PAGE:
The Musical Landscape in Austria by mica - music austria


It is the year 2000. Austria declares its independence on its own authority after 55 years of occupation by the Allies. The World Protection Commission immediately flies in to hold the country accountable. This is what happens in the science fiction film "April 1, 2000" from 1952. The utopia had a real background: with this film, financed by the Austrian government, one wanted to give a spin to the negotiations for the freedom of Austria, which was divided into four occupation zones. And how does film Austria defend itself? By calling on all its cultural resources, from the Vienna Philharmonic Orchestra, the Vienna Boys' Choir, the Spanish Riding School to Mozart and Johann Strauss. In addition, wine, mountains, lakes, the glorified history of the imperial house of Habsburg, the defense against the Ottomans despite two sieges of Vienna.
How does a nation define itself after the horror of National Socialism? In Austria's case, by ignoring all the events that might cast dark shadows. By simply concealing the horrors of the Nazi era, in which Austrians played a leading role in the killing of millions of people. The film "April 1, 2000" wants to suggest: A country that has produced such wonderful music cannot be evil after all! (The fact that a director courted by the Nazis was commissioned with this film is prototypical for the repression mechanisms of that time).

From the very beginning, music and art have been identity-forming for this country: even when Austria was still a small Babenberg duchy, great importance was attached to music. The singer-songwriters of that time were minstrels like Neidhart. An honorary tomb was erected on the south side of St. Stephen's Cathedral in Vienna for him, virtually as the first Austrian musician-poet.

The Habsburgs were also enthusiastic about music, and a number of emperors played, composed and conducted themselves. And money was spent on music: The Vienna Hofmusikkapelle http://www.hofmusikkapelle.gv.... was founded in 1498 and still exists today. The imperial court thus served as a role model: every prince wanted to boast about his orchestra (as many a provincial governor does today with various summer festivals). Thus, the Esterházy princes financed their own court orchestra, had an opera house built and gave Joseph Haydn the opportunity to develop into the most innovative composer in Europe.

The so-called classical period can be described as the first genuinely Austrian musical movement. Social upheavals were also associated with it. The former child prodigy Wolfgang Amadeus Mozart was able to turn his back on the hated Salzburg because he found a new concept of life: that of the freelance artist. A concept that was new, because capitalistic structures were not yet strongly developed in the music business. There were few concerts open to everyone, copyright law was full of holes, publishing houses were only just beginning to make their mark. For most musicians, the money still came from the nobility. Even Ludwig van Beethoven, who came from Bonn, was supported in Vienna by four aristocratic patrons with an annual salary.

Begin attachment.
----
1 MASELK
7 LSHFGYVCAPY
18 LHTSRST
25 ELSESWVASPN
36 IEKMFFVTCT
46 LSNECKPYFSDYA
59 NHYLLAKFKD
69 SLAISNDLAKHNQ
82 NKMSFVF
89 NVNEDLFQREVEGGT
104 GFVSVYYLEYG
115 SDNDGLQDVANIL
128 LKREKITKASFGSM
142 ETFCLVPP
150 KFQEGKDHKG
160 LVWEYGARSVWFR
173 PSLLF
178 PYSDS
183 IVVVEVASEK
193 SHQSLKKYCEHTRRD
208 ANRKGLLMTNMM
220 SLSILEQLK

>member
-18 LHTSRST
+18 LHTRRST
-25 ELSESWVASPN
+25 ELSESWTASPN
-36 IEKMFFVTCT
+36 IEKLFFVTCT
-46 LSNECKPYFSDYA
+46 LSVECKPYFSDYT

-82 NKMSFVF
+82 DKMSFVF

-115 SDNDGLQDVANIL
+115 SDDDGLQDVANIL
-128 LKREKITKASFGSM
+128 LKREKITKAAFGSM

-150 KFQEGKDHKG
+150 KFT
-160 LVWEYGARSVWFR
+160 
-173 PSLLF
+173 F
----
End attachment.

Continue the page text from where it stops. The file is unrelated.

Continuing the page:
With Beethoven, the uniqueness of the creative genius comes into focus. His works are the message of the composer and were not created to flatter a prince. From now on, everything had to be novel: Some Beethoven works are so maddeningly different from anything composed before that they still manage to irritate today (for example, the late string quartets or the Hammerklavier Sonata, which was considered unplayable).

Franz Schubert stands for the Biedermeier era and the retreat into the private sphere - also triggered by the strict surveillance state of the state chancellor Metternich with its censorship and informer system, the suppression of freedom of the press and freedom of opinion. Schubert created something like early concept albums with his harrowing song cycles. In their existential power, they are the ideal soundtrack for post-break-up coffee (as Austrian singer-songwriter Bernhard Eder sang about it in 2012 with his album of the same name). A longing for death combined with an expressive will that goes as far as the painful - these are certainly qualities that have continued to shape Austrian music, whether in the symphonies of Gustav Mahler, in the morbid "Dunkelgrauen Lieder" of singer and actor Ludwig Hirsch, or in the somber songs of Soap&Skin. It was often possible to circumvent censorship with topical couplets in plays - in many cases they became popular hits and can be seen as precursors of the dialect wave of 1970s pop.

In Schubert's time, a systematic collection of folk songs was begun. The formal idiosyncrasies persisted over the centuries - in Upper Austria, for example, the mostly mocking "Gstanzln," in the capital the larmoyant, death-wishing Viennese song. Through ensembles like the quartet of the Schrammel brothers, this art form experienced a flight of fancy at the end of the 19th century. More recently, these traditional genres have been further developed by bands like Attwenger and 5/8erl in Ehr'n and refreshed with punk and hip hop.

In the 19th century, the middle classes conquered the field of music, music clubs and conservatories were founded. Virtuosos and waltz kings became the first international pop stars of the music industry: performances by Franz Liszt, who was born in Burgenland, caused fainting spells, and Johann Strauss traveled with his orchestra as far as Russia and America. The desire to celebrate pompous parties was taken over from the aristocracy - even today, the Vienna Opera Ball is considered the social event of the year in society circles and is broadcast live on television.

The musical skills of the educated bourgeoisie were considerable; they sat down at the piano to play through operas and symphonies in piano reduction. Skills that still serve many musicians on the Austrian pop scene today, as many practiced scales as children.

At the turn of the 20th century, a group formed in culturally prosperous Vienna that drove a wedge between conservative and open-minded listeners: the Second Viennese School around Arnold Schoenberg. In his first atonal work, Schoenberg incorporated the melody of "Oh, du lieber Augustin!" which was considered the first Viennese song - a sign that he did not see himself in the role of the subversive (despite some scandalous concerts with fights in the audience). Free atonality was too vague for him; he sought a new system of order and found it in the twelve-tone technique developed around 1920.